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Indian Ed update from Tami Johnson


Following study of historical passage of the Indian Education Act, we examined ways American Indians reclaimed control of our education since the Act passed.

Students read “Not My Girl” by Christy Jordan-Fenton and Margaret Pokiak-Fenton based on Margaret’s experience re-acclimating to her family after being away at boarding school for two years.  We discussed how difficult it must have been to enter into a new culture/society or return home after boarding school for many of our elders who could have been at boarding schools for 8-9 years.  Boarding schools were often a very negative experience for our people and the impact they had on our culture, self-perception, family dynamics and way of life still shows up in how we function in our community and families, and how we interact with the current education system today.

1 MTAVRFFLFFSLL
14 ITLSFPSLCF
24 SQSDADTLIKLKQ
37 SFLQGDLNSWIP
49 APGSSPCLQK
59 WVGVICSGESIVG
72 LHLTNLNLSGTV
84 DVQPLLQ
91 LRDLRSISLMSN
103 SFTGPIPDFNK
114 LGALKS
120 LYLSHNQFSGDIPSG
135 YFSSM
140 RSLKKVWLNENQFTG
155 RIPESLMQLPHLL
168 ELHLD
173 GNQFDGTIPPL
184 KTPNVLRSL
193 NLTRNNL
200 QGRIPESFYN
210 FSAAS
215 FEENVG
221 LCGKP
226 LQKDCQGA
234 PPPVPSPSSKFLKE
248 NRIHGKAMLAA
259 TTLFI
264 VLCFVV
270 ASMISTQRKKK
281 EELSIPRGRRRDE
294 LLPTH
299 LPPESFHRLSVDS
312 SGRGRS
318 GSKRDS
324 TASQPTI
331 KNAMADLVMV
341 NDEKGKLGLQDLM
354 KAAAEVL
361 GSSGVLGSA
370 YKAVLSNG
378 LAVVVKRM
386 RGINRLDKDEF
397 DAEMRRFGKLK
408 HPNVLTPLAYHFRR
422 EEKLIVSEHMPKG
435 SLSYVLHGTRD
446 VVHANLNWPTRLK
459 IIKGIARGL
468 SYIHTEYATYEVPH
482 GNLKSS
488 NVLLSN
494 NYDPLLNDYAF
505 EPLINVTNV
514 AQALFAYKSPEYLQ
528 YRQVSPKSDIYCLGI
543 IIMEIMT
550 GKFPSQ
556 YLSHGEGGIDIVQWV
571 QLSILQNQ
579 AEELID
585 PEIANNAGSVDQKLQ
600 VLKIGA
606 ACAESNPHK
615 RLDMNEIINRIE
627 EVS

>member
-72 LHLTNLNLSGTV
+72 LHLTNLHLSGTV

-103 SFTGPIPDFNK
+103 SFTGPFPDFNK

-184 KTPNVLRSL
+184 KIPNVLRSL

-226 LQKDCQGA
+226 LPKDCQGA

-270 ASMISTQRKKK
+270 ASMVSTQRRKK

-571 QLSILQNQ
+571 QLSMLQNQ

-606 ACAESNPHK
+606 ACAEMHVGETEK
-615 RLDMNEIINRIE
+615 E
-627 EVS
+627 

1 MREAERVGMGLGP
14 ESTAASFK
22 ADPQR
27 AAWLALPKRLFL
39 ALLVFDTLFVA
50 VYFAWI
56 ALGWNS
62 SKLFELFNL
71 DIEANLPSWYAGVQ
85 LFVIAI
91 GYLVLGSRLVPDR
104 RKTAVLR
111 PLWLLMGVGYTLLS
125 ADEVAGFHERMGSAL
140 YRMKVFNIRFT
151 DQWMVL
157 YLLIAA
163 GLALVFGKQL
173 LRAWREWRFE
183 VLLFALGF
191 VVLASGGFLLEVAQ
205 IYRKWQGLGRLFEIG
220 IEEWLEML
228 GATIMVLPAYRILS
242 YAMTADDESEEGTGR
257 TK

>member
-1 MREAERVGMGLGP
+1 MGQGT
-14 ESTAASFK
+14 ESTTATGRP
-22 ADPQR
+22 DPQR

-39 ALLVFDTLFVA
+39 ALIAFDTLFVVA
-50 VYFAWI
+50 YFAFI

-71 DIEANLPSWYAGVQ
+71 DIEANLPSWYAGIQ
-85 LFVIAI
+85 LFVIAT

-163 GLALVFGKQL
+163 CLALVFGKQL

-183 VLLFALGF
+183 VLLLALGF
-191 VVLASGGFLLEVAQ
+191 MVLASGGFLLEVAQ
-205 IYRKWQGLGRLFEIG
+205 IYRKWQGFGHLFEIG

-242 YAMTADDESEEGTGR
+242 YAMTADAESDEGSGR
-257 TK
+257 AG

• We used a large piece of construction paper with the word ‘Education’ written on it.
  • Students traced problems in our society today to the oppression experienced in boarding schools (dietary problems, family violence, devaluing or not trusting education, suicide, depression, substance abuse, truancy, fear that too much education makes you not Native anymore, etc.)
  • We tore off a piece of the paper.  
  • Students put the word back together.
  • They wrote an action they could take to repair the damage to our relationship and put the pieces back together again.   
  • Students asked that these repaired papers be given to staff.  

Watch for the Education posters to show up around South High next week, accompanied by this message: